popularized their own dance style (mushosho), and were in demand throughout
Kenya, Tanzania and Uganda.
The album opens with the group's first hit, "Kassongo," which epitomizes so
much that is great about this sort of music. The blend of the highly
distinctive guitar sound with horns and (harmony) singing is so joyful and
uplifting that it virtually guaranteed to bring a smile to anyone's face.
Also included here is a cover of "Shauri Yoko" which was another of the
band's biggest hits. Every track is a gem in its own right, however, and
the album is a fine reflection of how Orchestra Super Mazembe did things at
Orchestra Super Mazembe were a bit ahead of their time, in terms of the
wider development of the World Music scene. Sadly, recent efforts to revive
the group now seem to have largely disappeared with the death of founder
member Mutonkole Longwa Didos in 1999. Fortunately the release of "Giants
of East Africa" gives everybody the chance to hear just how great Orchestra
Super Mazembe really were, and will have even the most hardened non-dancers
shuffling around in their seats.
Afel Bocoum, Damon Albarn, Toumani Diabate and Friends
(Honest Jon's Records HJR CDR1 7243-538440-2-8)
"Mali Music" is the result of a visit to Mali made by Damon Albarn (of Blue
and Gorillaz fame) as part of Oxfam's On The Line project. Albarn recorded
music that he encountered (and sometimes joined in with) as he toured
around the country. Once he returned to the UK he set about constructing an
album from the recordings, which was then sent to Afel Bocoum to add vocals.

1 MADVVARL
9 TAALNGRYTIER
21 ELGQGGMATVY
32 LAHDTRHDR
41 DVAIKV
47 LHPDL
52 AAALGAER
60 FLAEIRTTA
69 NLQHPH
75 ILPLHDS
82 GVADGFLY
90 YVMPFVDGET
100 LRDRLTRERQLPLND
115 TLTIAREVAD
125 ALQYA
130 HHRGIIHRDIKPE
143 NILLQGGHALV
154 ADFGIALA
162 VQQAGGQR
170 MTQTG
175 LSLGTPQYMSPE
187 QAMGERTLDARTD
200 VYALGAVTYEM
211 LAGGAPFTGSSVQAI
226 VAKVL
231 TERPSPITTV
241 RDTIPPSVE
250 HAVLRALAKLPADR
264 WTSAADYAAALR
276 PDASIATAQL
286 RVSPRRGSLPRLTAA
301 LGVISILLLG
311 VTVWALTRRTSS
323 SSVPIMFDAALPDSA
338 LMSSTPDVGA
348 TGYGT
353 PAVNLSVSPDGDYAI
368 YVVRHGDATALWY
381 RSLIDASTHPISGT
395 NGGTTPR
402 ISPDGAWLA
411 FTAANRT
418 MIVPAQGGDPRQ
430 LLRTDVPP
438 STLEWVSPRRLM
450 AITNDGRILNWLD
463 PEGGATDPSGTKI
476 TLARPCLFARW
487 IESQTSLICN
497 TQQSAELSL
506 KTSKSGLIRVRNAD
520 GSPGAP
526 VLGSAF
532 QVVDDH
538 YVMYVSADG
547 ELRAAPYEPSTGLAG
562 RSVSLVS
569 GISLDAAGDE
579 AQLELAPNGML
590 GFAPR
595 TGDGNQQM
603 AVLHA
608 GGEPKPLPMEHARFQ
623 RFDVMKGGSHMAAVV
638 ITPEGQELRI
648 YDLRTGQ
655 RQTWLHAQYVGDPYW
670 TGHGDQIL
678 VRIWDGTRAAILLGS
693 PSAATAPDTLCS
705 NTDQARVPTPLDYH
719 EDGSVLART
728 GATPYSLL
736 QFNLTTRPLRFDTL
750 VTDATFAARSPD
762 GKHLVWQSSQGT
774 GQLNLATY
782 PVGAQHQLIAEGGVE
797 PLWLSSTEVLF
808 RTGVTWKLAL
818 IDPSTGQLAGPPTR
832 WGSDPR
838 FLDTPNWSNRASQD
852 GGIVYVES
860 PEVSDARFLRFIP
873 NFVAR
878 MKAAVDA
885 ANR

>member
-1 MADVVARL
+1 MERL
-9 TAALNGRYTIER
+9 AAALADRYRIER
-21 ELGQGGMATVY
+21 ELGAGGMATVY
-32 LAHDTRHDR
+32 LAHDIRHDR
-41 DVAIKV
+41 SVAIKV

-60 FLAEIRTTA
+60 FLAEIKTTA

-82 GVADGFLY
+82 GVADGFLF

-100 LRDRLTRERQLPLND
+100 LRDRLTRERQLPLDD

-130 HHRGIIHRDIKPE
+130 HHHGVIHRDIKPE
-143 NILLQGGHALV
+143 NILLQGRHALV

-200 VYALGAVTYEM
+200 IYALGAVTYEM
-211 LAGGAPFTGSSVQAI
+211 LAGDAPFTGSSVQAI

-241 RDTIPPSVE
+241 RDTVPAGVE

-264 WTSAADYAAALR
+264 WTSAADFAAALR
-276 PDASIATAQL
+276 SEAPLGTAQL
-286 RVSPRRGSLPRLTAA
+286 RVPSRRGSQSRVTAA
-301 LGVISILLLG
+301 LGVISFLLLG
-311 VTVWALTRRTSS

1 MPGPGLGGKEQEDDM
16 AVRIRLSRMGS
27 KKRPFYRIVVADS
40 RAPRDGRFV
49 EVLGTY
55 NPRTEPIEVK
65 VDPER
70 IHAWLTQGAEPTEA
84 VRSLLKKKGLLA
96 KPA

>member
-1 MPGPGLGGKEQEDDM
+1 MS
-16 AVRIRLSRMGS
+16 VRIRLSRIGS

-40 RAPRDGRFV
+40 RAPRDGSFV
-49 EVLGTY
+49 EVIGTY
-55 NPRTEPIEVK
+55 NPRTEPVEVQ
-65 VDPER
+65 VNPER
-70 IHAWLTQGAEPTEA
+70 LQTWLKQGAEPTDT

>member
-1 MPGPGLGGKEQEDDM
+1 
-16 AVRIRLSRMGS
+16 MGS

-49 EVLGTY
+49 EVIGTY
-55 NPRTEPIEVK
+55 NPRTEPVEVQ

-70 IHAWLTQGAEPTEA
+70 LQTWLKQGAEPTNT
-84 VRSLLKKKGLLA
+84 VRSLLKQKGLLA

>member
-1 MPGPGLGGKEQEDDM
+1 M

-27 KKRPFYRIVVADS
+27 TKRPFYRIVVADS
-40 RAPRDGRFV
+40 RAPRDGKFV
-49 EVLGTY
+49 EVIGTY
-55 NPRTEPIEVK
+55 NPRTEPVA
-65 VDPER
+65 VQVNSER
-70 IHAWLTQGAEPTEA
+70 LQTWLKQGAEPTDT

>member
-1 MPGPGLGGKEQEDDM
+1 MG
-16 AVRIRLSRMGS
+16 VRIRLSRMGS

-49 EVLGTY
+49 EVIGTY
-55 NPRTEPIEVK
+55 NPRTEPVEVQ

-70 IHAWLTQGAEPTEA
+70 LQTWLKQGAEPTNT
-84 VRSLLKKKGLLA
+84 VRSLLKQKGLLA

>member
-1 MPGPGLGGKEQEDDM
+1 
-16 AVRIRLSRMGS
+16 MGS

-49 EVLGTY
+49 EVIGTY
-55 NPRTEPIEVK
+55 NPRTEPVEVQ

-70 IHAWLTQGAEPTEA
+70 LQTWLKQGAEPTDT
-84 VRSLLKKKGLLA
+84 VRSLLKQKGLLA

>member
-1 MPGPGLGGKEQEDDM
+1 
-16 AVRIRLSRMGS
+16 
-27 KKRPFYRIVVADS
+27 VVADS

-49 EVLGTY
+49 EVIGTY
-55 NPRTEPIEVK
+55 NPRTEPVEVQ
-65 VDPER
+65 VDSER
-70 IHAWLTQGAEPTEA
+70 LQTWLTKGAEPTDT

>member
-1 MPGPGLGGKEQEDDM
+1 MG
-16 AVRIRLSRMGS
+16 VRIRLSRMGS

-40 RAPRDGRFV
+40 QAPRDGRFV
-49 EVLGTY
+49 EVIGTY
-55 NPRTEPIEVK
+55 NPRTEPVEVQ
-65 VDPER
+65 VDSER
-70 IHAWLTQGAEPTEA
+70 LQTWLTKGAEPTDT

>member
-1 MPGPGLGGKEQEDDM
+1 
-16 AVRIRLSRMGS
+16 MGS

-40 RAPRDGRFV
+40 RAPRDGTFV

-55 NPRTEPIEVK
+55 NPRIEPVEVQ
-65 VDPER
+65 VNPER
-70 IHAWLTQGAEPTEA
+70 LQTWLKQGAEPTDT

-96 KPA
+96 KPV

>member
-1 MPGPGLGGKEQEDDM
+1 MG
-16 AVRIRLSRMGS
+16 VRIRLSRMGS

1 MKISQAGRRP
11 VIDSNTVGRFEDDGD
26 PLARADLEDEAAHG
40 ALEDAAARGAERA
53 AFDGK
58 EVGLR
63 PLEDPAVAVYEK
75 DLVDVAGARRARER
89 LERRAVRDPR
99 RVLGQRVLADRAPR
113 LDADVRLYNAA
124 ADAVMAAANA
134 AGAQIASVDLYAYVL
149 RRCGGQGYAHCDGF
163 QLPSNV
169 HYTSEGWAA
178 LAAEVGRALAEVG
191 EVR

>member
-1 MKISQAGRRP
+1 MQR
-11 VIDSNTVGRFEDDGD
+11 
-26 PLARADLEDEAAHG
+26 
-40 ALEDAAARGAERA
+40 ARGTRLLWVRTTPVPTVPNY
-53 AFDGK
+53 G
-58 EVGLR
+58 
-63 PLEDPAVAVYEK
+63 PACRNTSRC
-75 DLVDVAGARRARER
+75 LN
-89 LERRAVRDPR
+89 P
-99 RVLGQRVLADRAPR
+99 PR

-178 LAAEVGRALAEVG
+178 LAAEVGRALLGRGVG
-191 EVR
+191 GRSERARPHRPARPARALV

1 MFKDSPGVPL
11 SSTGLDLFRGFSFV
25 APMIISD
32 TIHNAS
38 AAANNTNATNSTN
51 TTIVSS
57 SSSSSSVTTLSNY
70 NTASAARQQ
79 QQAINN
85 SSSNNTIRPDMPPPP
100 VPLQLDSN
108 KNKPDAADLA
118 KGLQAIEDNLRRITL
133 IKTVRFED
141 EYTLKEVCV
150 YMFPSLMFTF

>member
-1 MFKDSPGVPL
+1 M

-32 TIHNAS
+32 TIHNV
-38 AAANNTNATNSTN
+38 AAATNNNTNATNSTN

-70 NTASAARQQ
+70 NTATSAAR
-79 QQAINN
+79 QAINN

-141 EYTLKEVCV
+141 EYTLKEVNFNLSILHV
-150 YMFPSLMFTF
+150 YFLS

The production is excellent, and manages to combine lilting reggae rhythms,
rock-oriented guitar and Malian strings and percussion in something close
to the perfect balance. Each of the tunes is gem in its own right, and has
something to recommend it. Particular favorites are "Le Relax," which would
make great mood music for a thriller movie, and "Niger," which is one of
those tunes that you just cannot get out of your head once you hear it. A
clever device is also deployed by the producers towards the end of "4AM At
Toumani's" where there is the beginnings of a refrain on melodica. This
refrain reappears in a few places, and gets fleshed out into a full track
on the catchy "Sunset Coming On," which probably explains why it sounds so
familiar when you first hear it!
"Mali Music" is really a sort of impressionist musical travelogue of
Albarn's visit to Mali. The music reflects the different musicians and
styles that he encountered on his travels. The end result is that "Mali
Music" is a very worthwhile effort on all fronts. Part of the proceeds from
the album are going to fund future work by Oxfam in Mali, which is reason
enough to buy it. Factor in the quality of the album, plus the fact that
fRoots magazine described "Mali Music" as "the sound of the summer," and it
means that no discerning music lover should be without it!
Simply click on the CD cover to order these CDs NOW!
This review is copyright © 2002 by Gordon Baxter, and Blues On Stage at: www.mnblues.com, all rights reserved. Copy, duplication or download prohibited without written permission.